When first conceived, she attached to the lush flora of her mother’s womb
and the two cells she was divided and multiplied in an arithmetic wonder
From buds her fingers blossomed, and feet sprouted toes to tread the waters
in which she bobbed, tethered by a rope that delivered three squares a day
and then some.
She was not the first occupant of this inland sea; a sister who grew awry swam
there before and died when born, leaving the womb empty of all but the salt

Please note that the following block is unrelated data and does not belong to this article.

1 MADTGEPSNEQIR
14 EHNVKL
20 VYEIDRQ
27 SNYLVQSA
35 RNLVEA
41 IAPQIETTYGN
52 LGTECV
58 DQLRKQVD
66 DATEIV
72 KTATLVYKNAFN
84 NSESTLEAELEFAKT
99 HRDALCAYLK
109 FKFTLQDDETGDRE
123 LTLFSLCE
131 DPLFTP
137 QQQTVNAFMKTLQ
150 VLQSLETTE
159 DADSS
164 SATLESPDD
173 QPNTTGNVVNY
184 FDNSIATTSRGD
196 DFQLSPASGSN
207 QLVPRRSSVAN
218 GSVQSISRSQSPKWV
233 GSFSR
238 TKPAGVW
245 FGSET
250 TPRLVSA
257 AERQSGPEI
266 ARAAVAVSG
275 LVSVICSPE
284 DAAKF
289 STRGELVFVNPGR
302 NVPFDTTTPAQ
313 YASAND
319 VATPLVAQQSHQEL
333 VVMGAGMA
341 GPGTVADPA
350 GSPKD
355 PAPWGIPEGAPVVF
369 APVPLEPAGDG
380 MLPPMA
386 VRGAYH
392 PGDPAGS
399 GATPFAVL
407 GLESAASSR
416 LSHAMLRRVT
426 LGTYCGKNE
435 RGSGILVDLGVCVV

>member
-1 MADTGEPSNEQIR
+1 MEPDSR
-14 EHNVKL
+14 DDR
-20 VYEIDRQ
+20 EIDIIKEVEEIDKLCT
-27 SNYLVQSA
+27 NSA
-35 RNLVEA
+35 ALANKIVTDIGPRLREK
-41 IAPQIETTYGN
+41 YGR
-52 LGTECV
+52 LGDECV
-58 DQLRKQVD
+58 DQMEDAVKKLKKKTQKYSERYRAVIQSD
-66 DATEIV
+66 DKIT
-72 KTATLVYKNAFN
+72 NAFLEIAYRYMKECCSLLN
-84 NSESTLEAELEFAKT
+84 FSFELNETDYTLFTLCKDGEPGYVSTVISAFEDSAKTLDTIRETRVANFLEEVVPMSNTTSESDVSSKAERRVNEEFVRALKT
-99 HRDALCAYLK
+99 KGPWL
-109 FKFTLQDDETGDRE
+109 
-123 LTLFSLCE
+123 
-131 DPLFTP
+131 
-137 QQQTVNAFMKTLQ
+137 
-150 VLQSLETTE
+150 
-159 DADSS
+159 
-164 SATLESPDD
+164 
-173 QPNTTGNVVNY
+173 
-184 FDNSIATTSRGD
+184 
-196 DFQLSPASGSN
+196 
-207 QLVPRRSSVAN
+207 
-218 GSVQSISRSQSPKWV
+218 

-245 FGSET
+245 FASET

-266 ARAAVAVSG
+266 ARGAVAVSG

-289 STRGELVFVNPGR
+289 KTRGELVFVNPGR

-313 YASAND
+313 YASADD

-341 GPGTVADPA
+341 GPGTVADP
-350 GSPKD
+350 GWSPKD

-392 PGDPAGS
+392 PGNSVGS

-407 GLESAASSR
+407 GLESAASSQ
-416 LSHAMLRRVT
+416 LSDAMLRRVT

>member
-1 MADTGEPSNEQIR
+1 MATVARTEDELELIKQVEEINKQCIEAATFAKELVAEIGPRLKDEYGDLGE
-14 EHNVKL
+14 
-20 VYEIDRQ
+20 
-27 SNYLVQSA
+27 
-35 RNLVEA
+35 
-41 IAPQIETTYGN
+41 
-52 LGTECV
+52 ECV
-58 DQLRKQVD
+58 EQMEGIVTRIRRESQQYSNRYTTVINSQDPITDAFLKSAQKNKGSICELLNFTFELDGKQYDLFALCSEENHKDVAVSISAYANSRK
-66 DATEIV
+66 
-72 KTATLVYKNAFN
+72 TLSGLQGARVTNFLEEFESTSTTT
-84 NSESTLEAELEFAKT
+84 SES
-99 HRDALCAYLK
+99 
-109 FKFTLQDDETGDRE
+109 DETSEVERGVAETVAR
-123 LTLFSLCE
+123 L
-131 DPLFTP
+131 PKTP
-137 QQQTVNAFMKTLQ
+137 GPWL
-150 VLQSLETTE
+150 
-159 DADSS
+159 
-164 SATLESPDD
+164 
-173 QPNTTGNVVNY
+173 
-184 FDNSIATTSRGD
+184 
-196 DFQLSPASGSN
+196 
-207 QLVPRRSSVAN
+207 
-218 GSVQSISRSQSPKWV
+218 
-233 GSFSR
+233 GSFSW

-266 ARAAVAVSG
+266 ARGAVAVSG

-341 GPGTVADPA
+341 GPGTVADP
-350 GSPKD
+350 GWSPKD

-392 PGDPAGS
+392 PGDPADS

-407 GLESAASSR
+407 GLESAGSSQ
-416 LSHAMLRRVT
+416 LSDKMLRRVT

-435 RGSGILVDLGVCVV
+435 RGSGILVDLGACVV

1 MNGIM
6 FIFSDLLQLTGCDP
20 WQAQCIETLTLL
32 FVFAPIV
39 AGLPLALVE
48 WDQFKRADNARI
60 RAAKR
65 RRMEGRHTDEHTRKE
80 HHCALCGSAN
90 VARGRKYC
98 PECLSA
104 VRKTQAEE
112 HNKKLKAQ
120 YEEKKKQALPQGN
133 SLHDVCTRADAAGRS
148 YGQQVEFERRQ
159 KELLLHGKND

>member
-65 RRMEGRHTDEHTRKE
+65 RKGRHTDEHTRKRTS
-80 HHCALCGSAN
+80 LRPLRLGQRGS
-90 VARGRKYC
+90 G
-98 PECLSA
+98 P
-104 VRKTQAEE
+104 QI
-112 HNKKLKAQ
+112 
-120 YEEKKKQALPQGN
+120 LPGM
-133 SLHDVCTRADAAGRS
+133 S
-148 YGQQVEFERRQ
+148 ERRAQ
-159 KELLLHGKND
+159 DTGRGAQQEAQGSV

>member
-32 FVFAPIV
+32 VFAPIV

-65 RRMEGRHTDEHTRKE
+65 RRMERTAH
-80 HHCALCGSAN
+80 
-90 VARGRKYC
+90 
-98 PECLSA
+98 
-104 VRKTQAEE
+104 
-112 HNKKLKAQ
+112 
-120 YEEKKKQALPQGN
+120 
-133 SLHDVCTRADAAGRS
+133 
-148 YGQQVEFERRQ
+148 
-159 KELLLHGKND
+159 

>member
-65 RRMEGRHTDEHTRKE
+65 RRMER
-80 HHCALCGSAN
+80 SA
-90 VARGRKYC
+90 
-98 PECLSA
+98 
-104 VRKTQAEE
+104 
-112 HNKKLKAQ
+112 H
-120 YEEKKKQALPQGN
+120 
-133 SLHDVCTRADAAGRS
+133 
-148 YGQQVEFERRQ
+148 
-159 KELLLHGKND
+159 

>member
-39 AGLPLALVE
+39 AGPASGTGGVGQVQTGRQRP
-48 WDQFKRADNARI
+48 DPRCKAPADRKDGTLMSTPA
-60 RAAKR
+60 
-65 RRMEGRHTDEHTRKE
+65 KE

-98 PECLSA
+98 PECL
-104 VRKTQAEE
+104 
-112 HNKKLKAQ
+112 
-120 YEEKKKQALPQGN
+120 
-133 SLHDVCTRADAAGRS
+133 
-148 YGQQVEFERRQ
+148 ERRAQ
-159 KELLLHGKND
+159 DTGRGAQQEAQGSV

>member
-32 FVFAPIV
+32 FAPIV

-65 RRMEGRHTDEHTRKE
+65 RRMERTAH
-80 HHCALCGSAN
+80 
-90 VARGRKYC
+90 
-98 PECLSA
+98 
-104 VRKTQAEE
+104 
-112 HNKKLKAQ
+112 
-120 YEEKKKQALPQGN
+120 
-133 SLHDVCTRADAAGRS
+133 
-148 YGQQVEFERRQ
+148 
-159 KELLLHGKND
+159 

of Mother’s tears.
Did the sharp tang on the waves of grief flavor her own growing so she emerged
a quiet survivor, every breath measured, each milestone a triumph in a story
not her own?
Or was this the way things were meant to be, with one the herald preparing
the place for the fully-formed-other who would devote her life to the narrative
of ebb and flow?
© Dana Hughes 12.14.21